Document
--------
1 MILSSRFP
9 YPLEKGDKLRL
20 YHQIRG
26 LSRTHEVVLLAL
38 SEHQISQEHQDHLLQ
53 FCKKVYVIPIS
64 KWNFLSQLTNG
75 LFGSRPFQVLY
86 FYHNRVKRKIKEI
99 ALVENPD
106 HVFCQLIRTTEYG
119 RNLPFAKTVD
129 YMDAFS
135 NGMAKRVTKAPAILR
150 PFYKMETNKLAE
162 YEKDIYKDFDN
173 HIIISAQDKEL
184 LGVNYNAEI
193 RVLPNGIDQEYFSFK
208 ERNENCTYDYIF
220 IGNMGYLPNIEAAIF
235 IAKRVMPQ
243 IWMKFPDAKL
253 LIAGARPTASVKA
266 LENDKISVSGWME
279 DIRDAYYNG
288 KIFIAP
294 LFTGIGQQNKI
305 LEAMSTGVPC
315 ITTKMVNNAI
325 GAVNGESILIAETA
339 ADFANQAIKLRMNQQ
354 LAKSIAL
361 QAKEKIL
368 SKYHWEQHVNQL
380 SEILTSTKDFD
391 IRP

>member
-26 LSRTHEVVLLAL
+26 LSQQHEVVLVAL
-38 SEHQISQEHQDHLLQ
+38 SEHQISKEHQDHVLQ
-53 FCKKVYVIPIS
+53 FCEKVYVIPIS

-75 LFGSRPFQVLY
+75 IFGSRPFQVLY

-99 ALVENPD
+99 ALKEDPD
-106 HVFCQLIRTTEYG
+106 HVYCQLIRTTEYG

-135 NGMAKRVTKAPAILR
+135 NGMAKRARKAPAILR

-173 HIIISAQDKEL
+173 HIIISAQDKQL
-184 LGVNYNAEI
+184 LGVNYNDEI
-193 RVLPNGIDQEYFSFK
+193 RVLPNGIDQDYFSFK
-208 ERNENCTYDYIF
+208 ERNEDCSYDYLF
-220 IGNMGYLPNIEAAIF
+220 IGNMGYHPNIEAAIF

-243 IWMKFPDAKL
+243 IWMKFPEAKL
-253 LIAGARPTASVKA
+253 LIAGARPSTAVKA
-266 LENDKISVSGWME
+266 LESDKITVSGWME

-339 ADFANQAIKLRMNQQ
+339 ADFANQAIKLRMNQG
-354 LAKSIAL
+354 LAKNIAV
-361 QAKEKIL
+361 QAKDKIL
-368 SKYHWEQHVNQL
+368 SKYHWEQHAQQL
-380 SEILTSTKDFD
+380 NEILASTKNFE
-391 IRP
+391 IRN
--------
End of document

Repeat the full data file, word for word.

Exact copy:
1 MILSSRFP
9 YPLEKGDKLRL
20 YHQIRG
26 LSRTHEVVLLAL
38 SEHQISQEHQDHLLQ
53 FCKKVYVIPIS
64 KWNFLSQLTNG
75 LFGSRPFQVLY
86 FYHNRVKRKIKEI
99 ALVENPD
106 HVFCQLIRTTEYG
119 RNLPFAKTVD
129 YMDAFS
135 NGMAKRVTKAPAILR
150 PFYKMETNKLAE
162 YEKDIYKDFDN
173 HIIISAQDKEL
184 LGVNYNAEI
193 RVLPNGIDQEYFSFK
208 ERNENCTYDYIF
220 IGNMGYLPNIEAAIF
235 IAKRVMPQ
243 IWMKFPDAKL
253 LIAGARPTASVKA
266 LENDKISVSGWME
279 DIRDAYYNG
288 KIFIAP
294 LFTGIGQQNKI
305 LEAMSTGVPC
315 ITTKMVNNAI
325 GAVNGESILIAETA
339 ADFANQAIKLRMNQQ
354 LAKSIAL
361 QAKEKIL
368 SKYHWEQHVNQL
380 SEILTSTKDFD
391 IRP

>member
-26 LSRTHEVVLLAL
+26 LSQQHEVVLVAL
-38 SEHQISQEHQDHLLQ
+38 SEHQISKEHQDHVLQ
-53 FCKKVYVIPIS
+53 FCEKVYVIPIS

-75 LFGSRPFQVLY
+75 IFGSRPFQVLY

-99 ALVENPD
+99 ALKEDPD
-106 HVFCQLIRTTEYG
+106 HVYCQLIRTTEYG

-135 NGMAKRVTKAPAILR
+135 NGMAKRARKAPAILR

-173 HIIISAQDKEL
+173 HIIISAQDKQL
-184 LGVNYNAEI
+184 LGVNYNDEI
-193 RVLPNGIDQEYFSFK
+193 RVLPNGIDQDYFSFK
-208 ERNENCTYDYIF
+208 ERNEDCSYDYLF
-220 IGNMGYLPNIEAAIF
+220 IGNMGYHPNIEAAIF

-243 IWMKFPDAKL
+243 IWMKFPEAKL
-253 LIAGARPTASVKA
+253 LIAGARPSTAVKA
-266 LENDKISVSGWME
+266 LESDKITVSGWME

-339 ADFANQAIKLRMNQQ
+339 ADFANQAIKLRMNQG
-354 LAKSIAL
+354 LAKNIAV
-361 QAKEKIL
+361 QAKDKIL
-368 SKYHWEQHVNQL
+368 SKYHWEQHAQQL
-380 SEILTSTKDFD
+380 NEILASTKNFE
-391 IRP
+391 IRN